Long pressing the home button might take a tiny bit longer, but it feels more convenient for me. It also doesn’t help that this feature is not remappable, and the only other thing you can do with it is silence phone calls. But hey, at least Google Assistant is now available in Singapore officially, which is fun to have. Other than just using your voice, or text, there is a sort of new feature called Google Lens, which lets you search with images. It can identify basic things like book covers, album covers, landmarks, and obvious stuff. It can identify a few other things too, but its uses are kind of limited for now. I think eventually when it starts to be able to recognise more things, I could see it being really useful. Then you get other smaller changes too like an Always-On-Display, and a new ambient music identifying feature which is actually quite nice to have in some cases.

It’s sort of a nice little addition, since the phone is already listening for the Google Assistant launch phrase anyway. Just so you know, all of the music recognition happens on-device with a local database, so it works even in airplane mode. You might noticed that there are some changes on the home screen too. The Search bar is easily accessible at the bottom which I really do like, since I use the search feature a lot. I also love that when I use a darker wallpaper, it changes into a dark theme automatically. When you combine all those minor little touches with the buttery smooth software experience, what you get is pretty much the best Android software experience in the market. You’ll notice that I didn’t really talk about the processor and hardware specifications too much, and that’s because it’s really not the main focus here. The focus here, is really all about the user experience. The day to day stuff that you use your phone for. It can handle everything you throw at it with ease, and surprisingly, even the smaller battery here lasted me a full day of use easily.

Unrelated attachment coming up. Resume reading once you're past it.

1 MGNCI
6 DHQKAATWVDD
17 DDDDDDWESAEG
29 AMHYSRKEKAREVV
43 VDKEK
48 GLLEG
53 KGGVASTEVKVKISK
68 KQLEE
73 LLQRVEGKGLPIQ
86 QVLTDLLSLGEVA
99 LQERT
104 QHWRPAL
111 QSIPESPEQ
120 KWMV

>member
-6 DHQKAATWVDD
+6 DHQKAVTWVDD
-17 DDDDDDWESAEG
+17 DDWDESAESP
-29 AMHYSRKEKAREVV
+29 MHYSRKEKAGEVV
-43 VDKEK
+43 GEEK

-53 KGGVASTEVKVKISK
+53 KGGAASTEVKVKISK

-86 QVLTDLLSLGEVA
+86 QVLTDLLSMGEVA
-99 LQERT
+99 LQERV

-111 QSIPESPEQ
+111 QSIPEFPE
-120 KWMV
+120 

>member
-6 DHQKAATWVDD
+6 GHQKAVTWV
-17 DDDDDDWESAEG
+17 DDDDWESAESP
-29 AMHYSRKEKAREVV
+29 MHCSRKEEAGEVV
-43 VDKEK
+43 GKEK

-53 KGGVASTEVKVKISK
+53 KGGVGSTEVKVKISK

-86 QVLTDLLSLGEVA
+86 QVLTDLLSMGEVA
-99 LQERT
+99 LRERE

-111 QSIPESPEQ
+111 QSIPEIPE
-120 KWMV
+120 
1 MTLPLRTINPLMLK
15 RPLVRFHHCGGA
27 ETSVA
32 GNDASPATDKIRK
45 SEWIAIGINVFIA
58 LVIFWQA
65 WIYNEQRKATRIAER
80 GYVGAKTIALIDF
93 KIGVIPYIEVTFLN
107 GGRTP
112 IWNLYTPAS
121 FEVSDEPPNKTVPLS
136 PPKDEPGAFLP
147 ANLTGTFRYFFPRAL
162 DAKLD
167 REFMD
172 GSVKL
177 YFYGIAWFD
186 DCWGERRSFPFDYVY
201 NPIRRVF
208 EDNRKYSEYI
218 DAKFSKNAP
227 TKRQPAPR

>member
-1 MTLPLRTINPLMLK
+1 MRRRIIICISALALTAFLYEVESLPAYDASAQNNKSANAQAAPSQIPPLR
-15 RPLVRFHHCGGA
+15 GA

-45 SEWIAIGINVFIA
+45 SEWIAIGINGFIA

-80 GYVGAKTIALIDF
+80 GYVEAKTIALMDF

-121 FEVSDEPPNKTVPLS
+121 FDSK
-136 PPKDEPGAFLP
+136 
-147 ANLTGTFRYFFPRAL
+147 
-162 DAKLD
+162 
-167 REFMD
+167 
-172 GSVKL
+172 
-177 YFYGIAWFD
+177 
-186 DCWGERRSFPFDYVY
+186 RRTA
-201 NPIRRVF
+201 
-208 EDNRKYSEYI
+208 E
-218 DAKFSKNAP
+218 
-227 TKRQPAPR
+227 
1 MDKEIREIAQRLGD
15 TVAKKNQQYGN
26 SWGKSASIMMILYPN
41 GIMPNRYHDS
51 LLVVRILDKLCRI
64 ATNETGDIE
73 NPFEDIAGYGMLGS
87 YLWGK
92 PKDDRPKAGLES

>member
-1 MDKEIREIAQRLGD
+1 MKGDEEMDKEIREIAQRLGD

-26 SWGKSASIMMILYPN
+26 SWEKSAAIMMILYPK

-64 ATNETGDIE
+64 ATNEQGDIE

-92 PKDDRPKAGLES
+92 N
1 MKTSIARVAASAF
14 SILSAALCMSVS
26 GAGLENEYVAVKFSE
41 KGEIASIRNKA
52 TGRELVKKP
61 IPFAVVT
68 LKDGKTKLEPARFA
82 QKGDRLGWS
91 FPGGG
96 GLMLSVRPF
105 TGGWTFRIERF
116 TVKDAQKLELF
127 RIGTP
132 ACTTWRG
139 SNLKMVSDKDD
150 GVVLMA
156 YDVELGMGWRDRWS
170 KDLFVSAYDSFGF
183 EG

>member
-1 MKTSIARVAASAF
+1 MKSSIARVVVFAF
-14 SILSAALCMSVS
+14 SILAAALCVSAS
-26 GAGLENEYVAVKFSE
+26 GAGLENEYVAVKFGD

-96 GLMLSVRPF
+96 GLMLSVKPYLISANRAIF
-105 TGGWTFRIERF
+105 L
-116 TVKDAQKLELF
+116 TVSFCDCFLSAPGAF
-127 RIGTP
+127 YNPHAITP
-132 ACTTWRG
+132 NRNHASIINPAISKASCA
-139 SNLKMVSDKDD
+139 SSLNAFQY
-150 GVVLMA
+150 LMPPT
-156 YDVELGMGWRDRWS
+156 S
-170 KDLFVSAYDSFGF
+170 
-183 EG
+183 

It just doesn’t have any fancy hardware to wow you with, it just does all of the basics really well. You also don’t have to worry about software updates too, since Google promised 3 years of software updates and security patches for the Google Pixel 2. If you like to live on the cutting edge, the Pixel line is going to be the first to get major Android version updates. Also, Google has actually extended the warranty to 2 years for the Pixel 2 lineup, so that’s even lesser things to worry about. Okay, there might be a few compromise here and there. First of all is of course the removal of the headphone jack, but I prefer wireless earbuds anyway, so it’s not a huge deal for me. Then the design of the phone is also rather uninspiring. It’s really hard for me to say whether you should buy the phone or not, because what you want from a phone might be different from mine. But if you ask me to pick my favourite phone this year, I’ll pick the Pixel 2 in a heartbeat.

Thanks for watching my review of the Google Pixel 2. If you like what you saw, be sure to give me a thumbs up, and subscribe to the channel. Thanks, and see you guys on the next one. .

The Pixel 2 isn’t for everybody, and it isn’t perfect. But for me, it comes really close.


Camera samples from the Pixel 2:


Some interesting additional reading materials regarding portrait mode:

2 years warranty for Pixel 2:

Pixel Visual Core to be enabled in 8.1:

Pixel Visual Core will be enabled on the Google Pixel 2 in Android 8.1 DP2 this November


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Credits for the background music
Groovy Hip Hop – Bensound